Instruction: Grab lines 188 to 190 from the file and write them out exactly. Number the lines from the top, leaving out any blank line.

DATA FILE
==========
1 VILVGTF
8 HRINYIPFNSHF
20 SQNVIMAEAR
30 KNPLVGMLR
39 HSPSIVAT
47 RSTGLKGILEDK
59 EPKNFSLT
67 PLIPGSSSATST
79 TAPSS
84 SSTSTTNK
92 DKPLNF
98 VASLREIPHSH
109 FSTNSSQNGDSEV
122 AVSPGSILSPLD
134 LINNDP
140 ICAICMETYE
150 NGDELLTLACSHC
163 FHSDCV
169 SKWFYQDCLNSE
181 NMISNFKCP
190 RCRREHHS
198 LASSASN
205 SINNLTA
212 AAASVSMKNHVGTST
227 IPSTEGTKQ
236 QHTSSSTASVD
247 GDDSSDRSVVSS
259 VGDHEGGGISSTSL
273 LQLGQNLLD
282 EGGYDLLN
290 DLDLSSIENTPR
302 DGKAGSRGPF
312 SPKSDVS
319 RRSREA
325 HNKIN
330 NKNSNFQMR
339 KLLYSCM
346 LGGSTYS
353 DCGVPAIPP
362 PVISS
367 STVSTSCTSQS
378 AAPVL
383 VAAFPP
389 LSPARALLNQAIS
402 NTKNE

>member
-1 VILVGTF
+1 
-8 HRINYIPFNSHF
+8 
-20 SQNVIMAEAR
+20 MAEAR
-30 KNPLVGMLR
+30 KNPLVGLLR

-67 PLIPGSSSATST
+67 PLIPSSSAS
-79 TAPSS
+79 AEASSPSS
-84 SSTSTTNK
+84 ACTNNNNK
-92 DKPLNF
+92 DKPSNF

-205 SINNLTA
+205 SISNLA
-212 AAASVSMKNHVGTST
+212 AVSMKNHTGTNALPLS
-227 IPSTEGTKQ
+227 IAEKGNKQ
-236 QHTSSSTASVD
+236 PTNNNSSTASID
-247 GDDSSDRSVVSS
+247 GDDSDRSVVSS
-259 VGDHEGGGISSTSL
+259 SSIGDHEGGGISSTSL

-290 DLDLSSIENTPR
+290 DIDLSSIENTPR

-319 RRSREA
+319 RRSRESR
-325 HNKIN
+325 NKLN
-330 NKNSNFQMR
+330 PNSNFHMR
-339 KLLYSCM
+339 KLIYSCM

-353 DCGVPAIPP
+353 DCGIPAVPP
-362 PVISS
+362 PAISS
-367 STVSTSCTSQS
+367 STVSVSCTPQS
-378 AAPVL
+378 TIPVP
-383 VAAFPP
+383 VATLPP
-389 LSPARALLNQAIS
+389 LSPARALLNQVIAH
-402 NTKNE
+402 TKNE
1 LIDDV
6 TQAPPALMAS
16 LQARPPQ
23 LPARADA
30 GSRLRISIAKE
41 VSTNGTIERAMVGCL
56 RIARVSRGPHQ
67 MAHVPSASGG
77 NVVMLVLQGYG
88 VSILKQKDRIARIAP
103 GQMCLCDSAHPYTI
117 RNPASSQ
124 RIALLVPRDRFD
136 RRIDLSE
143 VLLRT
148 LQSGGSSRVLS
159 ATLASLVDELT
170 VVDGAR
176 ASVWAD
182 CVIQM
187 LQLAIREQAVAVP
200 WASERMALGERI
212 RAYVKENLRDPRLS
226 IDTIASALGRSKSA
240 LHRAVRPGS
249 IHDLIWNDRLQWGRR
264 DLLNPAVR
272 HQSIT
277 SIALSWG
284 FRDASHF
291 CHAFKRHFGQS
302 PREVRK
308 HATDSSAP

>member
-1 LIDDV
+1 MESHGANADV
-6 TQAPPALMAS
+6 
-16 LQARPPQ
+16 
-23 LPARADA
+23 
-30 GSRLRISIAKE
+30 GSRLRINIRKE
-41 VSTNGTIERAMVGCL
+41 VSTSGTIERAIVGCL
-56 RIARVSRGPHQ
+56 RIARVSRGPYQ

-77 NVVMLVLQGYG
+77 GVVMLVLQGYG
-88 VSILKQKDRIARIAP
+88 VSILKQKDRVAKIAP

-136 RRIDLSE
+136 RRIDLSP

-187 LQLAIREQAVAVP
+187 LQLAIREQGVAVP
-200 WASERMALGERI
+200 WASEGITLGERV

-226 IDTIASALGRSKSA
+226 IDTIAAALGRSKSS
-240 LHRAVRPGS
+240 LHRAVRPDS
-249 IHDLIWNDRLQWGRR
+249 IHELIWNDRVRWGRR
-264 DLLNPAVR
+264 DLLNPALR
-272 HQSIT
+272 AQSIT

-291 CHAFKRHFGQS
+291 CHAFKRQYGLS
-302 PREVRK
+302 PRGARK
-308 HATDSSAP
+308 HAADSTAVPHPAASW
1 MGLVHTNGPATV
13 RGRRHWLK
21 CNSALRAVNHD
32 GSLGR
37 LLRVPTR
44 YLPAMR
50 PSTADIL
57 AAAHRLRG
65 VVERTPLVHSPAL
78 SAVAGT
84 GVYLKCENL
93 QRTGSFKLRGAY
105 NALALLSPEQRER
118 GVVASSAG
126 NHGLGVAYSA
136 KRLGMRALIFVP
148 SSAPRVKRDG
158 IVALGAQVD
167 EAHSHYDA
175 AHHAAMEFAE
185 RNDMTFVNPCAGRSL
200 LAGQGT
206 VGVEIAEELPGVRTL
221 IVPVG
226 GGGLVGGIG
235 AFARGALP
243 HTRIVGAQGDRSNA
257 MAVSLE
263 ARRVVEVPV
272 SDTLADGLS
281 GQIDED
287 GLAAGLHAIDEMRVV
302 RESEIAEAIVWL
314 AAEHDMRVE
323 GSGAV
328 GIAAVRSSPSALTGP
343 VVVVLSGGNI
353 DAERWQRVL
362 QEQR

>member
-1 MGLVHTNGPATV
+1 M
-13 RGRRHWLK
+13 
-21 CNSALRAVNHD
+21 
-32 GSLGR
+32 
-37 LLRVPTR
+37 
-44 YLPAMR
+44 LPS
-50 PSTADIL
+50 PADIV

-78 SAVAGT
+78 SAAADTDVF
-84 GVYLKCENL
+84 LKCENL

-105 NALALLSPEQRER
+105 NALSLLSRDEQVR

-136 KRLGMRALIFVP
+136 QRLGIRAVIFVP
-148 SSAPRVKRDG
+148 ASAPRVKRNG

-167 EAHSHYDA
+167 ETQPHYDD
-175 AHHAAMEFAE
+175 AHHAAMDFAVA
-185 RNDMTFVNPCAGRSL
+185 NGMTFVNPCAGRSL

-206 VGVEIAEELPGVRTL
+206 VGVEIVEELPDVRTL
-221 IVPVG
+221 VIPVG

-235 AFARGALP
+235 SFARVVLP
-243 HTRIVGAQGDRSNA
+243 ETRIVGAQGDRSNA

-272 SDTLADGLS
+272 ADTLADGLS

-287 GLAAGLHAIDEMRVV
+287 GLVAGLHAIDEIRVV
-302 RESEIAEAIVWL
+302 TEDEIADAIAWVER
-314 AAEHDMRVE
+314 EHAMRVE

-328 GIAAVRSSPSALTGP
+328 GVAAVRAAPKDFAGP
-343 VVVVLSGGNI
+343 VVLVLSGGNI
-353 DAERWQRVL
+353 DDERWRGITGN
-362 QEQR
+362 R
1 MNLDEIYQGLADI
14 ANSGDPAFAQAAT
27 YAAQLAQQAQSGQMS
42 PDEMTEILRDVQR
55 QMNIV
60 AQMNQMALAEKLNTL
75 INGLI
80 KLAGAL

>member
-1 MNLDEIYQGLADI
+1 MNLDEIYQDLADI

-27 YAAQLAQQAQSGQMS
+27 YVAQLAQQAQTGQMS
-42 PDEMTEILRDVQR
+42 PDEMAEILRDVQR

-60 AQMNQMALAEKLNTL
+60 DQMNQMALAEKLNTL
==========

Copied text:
136 KRLGMRALIFVP
148 SSAPRVKRDG
158 IVALGAQVD